Workers are protected from violations of wage and hour laws by both Arizona state law and federal law. The Fair Labor Standards Act (FLSA) of 1938 is the federal statute which sets standards for minimum wage and overtime pay, along with other employment related issues. These standards govern employees in both the private sector and in federal, state and local government roles. The FLSA laws apply to covered, nonexempt workers who are designated as “employees” under the FLSA. Many states have minimum wage standards that are higher than those mandated under the FLSA. In these cases, the higher rate applies to the employee. Similarly, some states have independent overtime laws. The rate that is higher between the federal and state overtime rates applies to employees.

Filing a Collective Action under Federal Law

In many cases, wage and hour violations in companies are likely to impact more than one employee. Wage and hour disputes are typically filed as collective actions since multiple claims brought together allow claimants to share costs and generate a more substantial award. The FLSA requires that employees who have suffered violations under the FLSA file lawsuits in a single action, known as a collective action. The FLSA sets forth specific remedies for aggrieved employees including the recovery of unpaid wages, liquidated damages and attorneys’ fees. Employees must actively “opt-in” to collective actions by completing the relevant form. In contrast, regular federal class action lawsuits include participants of the class by default. These individuals must affirmatively “opt-out” if they do not wish to participate in the class action. Employees should consult an attorney if they believe their employer has engaged in violations of federal labor laws.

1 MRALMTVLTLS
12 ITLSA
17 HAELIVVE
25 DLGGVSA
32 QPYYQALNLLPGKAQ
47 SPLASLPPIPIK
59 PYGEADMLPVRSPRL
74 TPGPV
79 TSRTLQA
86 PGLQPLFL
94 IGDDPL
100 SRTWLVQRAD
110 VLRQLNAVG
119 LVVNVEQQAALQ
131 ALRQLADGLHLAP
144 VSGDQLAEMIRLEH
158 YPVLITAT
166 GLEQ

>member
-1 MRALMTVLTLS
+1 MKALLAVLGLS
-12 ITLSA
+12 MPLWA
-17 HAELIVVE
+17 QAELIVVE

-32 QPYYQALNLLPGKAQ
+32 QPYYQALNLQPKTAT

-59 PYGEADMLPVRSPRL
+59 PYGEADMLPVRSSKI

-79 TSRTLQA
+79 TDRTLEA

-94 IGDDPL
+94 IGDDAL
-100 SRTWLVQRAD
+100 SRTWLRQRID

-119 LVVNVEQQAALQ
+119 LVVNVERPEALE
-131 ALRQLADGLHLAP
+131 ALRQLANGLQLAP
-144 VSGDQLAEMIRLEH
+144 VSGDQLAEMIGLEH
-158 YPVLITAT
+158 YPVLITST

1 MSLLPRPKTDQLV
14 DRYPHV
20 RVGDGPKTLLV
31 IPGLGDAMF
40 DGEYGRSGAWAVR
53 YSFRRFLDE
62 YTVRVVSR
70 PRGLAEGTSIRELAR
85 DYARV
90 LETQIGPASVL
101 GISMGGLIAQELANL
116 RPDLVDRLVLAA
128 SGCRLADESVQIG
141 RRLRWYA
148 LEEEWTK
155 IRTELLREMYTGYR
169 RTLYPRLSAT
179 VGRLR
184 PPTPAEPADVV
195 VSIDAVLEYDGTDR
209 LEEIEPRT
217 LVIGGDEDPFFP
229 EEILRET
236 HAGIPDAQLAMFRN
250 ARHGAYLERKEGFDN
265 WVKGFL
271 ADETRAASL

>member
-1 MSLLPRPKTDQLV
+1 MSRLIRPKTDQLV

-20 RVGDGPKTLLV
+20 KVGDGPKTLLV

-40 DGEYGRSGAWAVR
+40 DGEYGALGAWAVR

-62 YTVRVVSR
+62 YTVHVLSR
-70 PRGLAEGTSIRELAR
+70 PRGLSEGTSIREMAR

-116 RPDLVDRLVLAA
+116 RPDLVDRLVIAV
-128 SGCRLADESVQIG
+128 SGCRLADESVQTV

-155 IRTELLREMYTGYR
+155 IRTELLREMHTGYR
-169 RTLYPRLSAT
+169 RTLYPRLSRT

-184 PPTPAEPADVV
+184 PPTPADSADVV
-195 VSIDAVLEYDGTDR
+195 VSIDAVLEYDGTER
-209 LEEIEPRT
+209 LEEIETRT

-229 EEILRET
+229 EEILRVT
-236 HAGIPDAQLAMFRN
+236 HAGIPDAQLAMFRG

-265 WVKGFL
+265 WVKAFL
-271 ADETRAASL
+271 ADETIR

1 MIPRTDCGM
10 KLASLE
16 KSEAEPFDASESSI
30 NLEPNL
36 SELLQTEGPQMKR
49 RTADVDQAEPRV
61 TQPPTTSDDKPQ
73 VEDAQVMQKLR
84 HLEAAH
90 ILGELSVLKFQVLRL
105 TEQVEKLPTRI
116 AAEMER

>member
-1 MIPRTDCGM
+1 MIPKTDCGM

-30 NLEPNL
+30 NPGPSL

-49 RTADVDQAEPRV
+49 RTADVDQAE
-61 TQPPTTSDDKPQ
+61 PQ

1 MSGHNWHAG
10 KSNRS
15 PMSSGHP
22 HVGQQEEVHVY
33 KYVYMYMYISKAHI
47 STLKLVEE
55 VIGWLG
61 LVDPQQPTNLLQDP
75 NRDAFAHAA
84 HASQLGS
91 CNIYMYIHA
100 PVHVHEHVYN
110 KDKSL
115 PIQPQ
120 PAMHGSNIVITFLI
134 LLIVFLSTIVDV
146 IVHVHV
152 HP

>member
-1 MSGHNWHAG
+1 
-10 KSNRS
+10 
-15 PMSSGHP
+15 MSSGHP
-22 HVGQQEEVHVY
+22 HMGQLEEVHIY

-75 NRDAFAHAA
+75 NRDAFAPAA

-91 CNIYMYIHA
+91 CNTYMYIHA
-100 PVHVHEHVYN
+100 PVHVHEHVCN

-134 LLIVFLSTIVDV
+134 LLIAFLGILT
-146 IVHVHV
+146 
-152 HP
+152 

State Law Actions

Many states have legal protections for employees who are not exempted under the law. Most employees in Arizona must be paid at least twice per month and no more than 16 days apart. Paychecks should be issued on regularly scheduled workdays. Employers must also pay at least 1 ½ times regular pay for an employee’s overtime hours exceeding 40 hours per work week in accordance with federal law. In addition, Arizona enacted new employment laws that took effect on January 1, 2017. The Fair Wages and Healthy Families Act authorizes increases to the minimum wage, and provides other workplace benefits, such as mandatory paid sick leave. Employees who have suffered violations of state wage and hour laws may bring lawsuits in Arizona in the form of class action lawsuits for breaches of any of these or other employee related state laws.

Chernoff Law handles business and employment litigation matters throughout Arizona. Contact us by calling 480-719-7307 to discuss your legal matter.

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